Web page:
$5 Standard Shipping on all USA orders

Limited Lifetime Guarantee on Jewelry

7-Day Money Back Guarnatee

(800) 650-9567 CALL US NOW



Spirit of Santa Fe

Santa Domingo necklace with Kingman Turquoise



3-strand short necklace is handcrafted by a Santa Domingo artist. Genuine turquoise heishi stones make up the most of the necklace with sterling silver beads spaced throughout. The necklace measures approximately 22″ with a 2″ chain extension. Matching earrings on shown on a silver french wire and measure approximately 2″ in length when dangling

This piece is currently sold but we may have similar items. Please click below to ask a question.

Santa Domingo necklace with Kingman Turquoise Details




Santa Domingo 3-strand necklace with genuine turquoise


The literal meaning of heishi is “shell” and specifically refers to pieces of shell which have been drilled and ground into beads and then strung into necklaces. More and more frequently, however, heishi (pronounced hee-shee) has come to refer to hand-made tiny beads made of any natural material.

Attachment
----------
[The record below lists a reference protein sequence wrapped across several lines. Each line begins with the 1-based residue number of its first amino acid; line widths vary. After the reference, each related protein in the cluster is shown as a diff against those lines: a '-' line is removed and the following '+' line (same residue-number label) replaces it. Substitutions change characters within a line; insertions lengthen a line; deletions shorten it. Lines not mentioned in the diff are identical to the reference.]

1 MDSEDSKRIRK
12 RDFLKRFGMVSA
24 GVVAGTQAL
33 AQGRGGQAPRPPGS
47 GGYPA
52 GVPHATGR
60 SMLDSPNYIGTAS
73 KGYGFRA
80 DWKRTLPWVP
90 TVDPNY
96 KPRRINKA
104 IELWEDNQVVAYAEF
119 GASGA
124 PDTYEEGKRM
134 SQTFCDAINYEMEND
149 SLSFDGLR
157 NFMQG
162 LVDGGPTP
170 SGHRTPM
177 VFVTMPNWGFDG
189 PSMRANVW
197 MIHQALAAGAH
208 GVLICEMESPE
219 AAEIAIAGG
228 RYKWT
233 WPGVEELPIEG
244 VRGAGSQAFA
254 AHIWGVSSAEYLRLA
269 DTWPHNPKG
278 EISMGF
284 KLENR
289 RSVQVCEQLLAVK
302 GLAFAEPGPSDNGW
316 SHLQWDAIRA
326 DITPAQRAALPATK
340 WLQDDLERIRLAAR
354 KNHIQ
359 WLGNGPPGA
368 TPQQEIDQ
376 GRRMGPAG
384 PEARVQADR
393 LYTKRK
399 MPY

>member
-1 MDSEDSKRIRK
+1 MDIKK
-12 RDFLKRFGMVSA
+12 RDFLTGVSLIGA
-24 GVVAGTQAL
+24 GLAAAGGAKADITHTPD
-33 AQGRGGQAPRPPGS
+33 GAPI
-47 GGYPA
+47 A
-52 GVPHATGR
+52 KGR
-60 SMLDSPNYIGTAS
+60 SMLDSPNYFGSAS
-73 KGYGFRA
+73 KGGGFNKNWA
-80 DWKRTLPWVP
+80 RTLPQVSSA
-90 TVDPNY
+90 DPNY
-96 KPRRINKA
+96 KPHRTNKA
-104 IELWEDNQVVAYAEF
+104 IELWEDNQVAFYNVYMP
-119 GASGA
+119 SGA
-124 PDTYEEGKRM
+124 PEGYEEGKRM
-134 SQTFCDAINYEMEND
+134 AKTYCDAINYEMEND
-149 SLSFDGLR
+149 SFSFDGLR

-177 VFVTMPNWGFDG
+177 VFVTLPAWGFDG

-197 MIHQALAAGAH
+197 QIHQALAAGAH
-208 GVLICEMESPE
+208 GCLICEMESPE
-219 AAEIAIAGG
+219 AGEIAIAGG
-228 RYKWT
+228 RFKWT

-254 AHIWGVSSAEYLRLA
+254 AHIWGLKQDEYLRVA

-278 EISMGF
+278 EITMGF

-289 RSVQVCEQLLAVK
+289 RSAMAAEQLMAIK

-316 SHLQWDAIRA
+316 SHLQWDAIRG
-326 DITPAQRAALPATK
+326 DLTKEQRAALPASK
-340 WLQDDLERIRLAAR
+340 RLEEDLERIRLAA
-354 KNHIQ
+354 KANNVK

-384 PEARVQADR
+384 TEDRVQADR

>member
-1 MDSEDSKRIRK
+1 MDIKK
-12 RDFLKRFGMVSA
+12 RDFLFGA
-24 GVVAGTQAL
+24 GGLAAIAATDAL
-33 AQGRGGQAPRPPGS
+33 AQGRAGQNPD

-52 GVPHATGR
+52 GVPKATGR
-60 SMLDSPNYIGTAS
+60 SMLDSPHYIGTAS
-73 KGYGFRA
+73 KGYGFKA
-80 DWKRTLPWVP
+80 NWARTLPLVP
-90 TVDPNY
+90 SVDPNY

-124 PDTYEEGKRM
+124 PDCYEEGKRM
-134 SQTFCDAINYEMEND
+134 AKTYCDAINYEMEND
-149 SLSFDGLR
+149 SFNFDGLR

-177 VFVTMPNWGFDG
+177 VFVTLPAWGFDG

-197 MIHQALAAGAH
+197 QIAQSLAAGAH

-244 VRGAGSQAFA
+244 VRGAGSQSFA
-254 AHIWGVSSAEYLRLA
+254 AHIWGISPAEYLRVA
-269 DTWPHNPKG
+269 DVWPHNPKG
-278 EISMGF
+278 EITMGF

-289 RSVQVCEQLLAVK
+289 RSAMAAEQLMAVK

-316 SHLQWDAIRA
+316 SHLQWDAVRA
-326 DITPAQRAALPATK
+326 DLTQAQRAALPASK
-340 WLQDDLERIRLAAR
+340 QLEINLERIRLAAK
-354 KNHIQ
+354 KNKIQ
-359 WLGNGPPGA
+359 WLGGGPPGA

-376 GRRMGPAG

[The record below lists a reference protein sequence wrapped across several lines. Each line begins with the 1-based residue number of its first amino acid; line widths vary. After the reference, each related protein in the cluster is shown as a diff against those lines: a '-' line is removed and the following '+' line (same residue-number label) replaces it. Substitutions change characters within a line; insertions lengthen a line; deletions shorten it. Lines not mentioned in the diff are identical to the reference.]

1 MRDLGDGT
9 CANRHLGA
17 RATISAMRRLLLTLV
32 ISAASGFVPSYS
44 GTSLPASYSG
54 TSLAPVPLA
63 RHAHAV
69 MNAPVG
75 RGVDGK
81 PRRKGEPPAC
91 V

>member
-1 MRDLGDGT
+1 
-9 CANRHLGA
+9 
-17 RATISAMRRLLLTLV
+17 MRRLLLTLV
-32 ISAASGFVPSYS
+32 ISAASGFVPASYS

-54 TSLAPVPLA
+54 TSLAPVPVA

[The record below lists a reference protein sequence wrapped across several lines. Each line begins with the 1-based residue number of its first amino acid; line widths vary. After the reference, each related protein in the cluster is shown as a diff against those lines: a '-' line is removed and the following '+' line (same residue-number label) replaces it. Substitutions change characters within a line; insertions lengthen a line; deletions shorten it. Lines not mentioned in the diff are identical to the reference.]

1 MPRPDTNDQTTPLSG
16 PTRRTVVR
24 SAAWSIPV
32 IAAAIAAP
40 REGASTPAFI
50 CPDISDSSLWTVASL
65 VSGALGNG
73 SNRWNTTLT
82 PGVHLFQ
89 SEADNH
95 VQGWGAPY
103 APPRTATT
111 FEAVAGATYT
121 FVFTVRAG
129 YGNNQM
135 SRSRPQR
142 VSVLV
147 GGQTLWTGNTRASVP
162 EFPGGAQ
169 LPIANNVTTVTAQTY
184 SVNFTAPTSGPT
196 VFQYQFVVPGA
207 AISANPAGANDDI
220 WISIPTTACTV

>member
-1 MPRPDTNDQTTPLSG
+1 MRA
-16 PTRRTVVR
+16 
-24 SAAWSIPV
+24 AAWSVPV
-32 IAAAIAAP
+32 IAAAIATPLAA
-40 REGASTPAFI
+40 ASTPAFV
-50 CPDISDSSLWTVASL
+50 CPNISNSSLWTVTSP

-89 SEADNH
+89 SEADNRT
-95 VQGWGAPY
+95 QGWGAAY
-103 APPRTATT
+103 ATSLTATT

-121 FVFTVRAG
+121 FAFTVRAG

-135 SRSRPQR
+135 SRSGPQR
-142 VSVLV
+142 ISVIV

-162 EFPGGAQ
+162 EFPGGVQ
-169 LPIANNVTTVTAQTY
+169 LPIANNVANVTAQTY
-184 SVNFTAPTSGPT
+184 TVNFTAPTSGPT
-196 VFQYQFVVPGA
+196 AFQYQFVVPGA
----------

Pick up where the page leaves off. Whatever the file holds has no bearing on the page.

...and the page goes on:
The origin of heishi is fascinating indeed, and is inescapably linked to the ancient history of the people most proficient in its making, the Santo Domingo and San Felipe Pueblo Indians. It is safe to say that this is the oldest form of jewelry in New Mexico (and perhaps in North America), pre-dating the introduction of metals. Centuries ago, the shells used by the Pueblo Indians to make beads were obtained in trade from the Gulf of California.

When one looks at a string of heishi, the first reaction is frequently “how on earth can a person do that?” or “to be so perfect, it must be done by machines.” The truth is, if it seems exquisitely perfect, it was most likely made by the hands of a highly-skilled, extremely patient craftsperson.



Kingman Turquoise originates in the Mineral Park Mining District near Kingman, Arizona. One of the largest domestic turquoise mines, it is found in a large open pit copper mine in the high desert country. The Kingman Mine district was first mined by Native Americans; it was part of the most extensive prehistoric workings in Arizona.



Go to Top